Deputy Secretary Zoellick:  On the first one, we recognize that there have been some important steps taken in terms of intellectual property.  There has been some legislation passed.  There have been some important enforcement actions.  We have been concerned that the prosecutions of those enforcement actions have not been completed, so that people are arrested but then, frankly, they don't pay much of a penalty for it.  So what our government did with this rating that you mentioned on the intellectual property was create a special out of cycle review over the next six months to try to see whether the progress that has been made can be enhanced in terms of the prosecutions on intellectual property.  We respect the advances that have been made but we believe there are some more steps to be taken.  On the second one, I don't know of that report.  I don't know if the Ambassador knows anything about it. 

Ambassador Ricciardone:  I have not seen a follow-up to the anti-money laundering report that suggests the Philippines is going back on the blacklist, if that's what you mean.  It is true that the AMLAC and FATF expect all the participating countries to keep ahead of the bad guys.  We have to constantly keep upgrading our protections of our respective banking systems.  So you're never done. Although the Philippines really made great progress, got off the blacklist, you can't rest.  None of us can rest, and as we keep going ahead there will need to be pressure legislation and implementation of --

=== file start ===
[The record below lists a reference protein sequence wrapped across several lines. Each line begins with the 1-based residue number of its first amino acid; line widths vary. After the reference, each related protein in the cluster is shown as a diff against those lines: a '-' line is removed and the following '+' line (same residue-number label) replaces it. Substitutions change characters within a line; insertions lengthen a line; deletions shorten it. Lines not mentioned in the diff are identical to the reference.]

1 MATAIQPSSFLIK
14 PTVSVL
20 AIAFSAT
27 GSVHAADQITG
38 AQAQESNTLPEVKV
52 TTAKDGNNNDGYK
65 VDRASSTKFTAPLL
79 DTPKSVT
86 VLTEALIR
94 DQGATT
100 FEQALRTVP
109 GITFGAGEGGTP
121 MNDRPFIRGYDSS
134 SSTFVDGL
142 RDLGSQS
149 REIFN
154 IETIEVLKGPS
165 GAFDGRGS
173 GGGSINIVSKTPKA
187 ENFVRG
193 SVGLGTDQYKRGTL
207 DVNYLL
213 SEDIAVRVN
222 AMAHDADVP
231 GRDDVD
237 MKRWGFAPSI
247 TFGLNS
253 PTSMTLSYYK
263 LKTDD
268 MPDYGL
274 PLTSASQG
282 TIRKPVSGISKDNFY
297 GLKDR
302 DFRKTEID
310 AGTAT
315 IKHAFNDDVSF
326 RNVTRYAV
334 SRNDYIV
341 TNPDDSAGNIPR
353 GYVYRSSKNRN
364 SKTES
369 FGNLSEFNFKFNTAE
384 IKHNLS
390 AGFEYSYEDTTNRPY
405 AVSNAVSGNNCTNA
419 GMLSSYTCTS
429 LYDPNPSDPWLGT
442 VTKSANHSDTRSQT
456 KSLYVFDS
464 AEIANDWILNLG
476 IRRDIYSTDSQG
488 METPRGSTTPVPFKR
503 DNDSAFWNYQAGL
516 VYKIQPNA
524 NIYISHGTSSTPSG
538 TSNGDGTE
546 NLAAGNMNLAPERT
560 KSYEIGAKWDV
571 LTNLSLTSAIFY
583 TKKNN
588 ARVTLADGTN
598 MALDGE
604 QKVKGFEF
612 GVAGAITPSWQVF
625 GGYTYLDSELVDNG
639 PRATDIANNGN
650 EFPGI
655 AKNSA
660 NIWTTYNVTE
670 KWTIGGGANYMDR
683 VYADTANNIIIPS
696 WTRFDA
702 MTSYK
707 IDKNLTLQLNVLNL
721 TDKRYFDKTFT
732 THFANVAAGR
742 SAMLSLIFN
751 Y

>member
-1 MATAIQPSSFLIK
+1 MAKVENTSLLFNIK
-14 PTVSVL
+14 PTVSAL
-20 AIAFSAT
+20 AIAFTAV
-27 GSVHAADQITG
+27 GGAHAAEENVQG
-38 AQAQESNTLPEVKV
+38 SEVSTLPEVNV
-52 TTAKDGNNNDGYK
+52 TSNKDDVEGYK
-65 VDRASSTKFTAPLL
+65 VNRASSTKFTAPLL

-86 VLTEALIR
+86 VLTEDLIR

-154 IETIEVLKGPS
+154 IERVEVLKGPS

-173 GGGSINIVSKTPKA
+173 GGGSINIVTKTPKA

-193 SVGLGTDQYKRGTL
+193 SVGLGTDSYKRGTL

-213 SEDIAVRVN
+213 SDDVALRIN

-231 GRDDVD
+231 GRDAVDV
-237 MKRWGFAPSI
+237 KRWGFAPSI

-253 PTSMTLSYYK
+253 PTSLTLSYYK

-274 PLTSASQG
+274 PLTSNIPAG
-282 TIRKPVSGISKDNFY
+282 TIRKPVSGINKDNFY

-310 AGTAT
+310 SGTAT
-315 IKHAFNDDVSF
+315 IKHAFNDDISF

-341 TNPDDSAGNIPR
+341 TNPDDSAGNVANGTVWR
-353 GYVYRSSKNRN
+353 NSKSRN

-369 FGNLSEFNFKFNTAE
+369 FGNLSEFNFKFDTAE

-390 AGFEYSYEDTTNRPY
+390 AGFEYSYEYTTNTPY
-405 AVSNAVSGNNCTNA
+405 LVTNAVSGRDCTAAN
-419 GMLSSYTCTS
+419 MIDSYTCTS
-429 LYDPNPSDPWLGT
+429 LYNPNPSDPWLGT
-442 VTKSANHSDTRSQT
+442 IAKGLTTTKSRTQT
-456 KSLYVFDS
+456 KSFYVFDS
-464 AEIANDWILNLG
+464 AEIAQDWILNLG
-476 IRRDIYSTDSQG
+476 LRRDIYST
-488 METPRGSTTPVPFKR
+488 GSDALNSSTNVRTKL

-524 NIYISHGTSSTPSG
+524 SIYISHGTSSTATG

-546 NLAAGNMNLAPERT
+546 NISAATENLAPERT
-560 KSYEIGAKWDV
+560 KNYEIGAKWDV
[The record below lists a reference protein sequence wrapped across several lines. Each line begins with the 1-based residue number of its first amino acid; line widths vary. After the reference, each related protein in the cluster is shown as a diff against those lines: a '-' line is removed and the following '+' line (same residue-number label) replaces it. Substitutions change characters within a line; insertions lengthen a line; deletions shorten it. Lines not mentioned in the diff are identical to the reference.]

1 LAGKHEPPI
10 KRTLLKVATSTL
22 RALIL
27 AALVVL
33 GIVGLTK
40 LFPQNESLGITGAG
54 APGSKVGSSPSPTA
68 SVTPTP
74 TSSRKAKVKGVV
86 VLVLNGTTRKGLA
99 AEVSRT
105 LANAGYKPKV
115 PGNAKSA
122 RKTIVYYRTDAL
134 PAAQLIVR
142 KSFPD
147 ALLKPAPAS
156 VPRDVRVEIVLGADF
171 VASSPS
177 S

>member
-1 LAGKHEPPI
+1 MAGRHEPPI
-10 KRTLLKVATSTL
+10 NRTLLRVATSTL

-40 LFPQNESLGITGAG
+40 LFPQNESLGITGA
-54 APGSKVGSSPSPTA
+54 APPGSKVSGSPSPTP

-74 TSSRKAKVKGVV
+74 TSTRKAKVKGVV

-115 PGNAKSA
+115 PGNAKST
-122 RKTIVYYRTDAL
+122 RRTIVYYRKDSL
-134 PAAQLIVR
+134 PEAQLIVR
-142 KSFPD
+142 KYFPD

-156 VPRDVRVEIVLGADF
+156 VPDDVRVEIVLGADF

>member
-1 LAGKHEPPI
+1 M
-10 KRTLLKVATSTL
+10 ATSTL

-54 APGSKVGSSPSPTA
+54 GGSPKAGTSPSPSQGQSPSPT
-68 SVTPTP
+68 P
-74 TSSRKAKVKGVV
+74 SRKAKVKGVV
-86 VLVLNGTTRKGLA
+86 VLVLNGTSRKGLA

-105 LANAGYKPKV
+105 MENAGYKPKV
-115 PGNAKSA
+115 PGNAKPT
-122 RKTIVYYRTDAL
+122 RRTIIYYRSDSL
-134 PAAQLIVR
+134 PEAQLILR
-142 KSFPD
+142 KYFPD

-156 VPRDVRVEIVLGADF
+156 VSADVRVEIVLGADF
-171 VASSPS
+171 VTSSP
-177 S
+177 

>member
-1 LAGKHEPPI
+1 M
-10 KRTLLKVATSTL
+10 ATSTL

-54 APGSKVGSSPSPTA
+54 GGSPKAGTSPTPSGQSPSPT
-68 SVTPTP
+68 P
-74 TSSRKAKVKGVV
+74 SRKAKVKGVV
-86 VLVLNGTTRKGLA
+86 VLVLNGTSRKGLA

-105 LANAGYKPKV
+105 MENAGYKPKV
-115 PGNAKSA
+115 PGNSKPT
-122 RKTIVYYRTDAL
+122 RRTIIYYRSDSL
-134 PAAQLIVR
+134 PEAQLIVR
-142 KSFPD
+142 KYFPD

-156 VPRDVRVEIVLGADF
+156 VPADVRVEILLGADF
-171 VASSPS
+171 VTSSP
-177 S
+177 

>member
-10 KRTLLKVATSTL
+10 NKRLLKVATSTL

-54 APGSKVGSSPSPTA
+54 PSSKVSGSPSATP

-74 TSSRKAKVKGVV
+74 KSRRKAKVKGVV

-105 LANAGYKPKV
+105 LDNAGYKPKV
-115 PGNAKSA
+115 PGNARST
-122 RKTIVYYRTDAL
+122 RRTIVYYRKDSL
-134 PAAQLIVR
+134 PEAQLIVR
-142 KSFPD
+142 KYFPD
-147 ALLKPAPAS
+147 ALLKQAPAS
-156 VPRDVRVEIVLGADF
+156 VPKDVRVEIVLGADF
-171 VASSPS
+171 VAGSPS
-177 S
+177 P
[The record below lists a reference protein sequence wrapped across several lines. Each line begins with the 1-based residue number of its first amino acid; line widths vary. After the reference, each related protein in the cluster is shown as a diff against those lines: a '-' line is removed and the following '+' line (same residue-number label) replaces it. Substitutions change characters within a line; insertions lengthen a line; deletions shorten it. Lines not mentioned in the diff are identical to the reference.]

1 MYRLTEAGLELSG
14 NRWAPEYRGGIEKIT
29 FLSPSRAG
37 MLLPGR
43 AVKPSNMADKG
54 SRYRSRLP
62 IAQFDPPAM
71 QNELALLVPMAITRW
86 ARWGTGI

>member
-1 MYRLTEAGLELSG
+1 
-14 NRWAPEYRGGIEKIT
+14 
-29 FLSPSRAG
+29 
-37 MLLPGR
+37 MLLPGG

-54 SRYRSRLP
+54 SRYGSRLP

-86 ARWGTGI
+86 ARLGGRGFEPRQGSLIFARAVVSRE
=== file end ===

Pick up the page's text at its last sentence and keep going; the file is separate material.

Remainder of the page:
Deputy Secretary Zoellick:  And in a topic like this, again, we hope that this will inspire people to pursue what we believe is a mutual interest.  And when we talked about problems in Mindanao, obviously, people in the Philippines don't want money going to these terrorist groups either. So part of it is that we issue these reports to emphasize where the challenges lie and where additional progress can be made and then to try to work cooperatively with our partners to achieve it.

Secretary Bunye:  We'll take this second to the last question from Kyodo News, Ms. Arlene Burgos. 

Q:  Good morning.  I would like to ask how this visit advanced the counter-terrorism cooperation between the Philippines and the U.S. -- whether there were any specific commitments made by other sides on any future activity?